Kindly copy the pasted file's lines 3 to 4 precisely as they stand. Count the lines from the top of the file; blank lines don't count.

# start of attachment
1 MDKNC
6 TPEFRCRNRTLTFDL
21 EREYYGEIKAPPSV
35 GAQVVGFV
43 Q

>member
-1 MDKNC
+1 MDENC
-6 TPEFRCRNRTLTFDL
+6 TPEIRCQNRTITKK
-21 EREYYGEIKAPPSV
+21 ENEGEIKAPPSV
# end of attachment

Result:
21 EREYYGEIKAPPSV
35 GAQVVGFV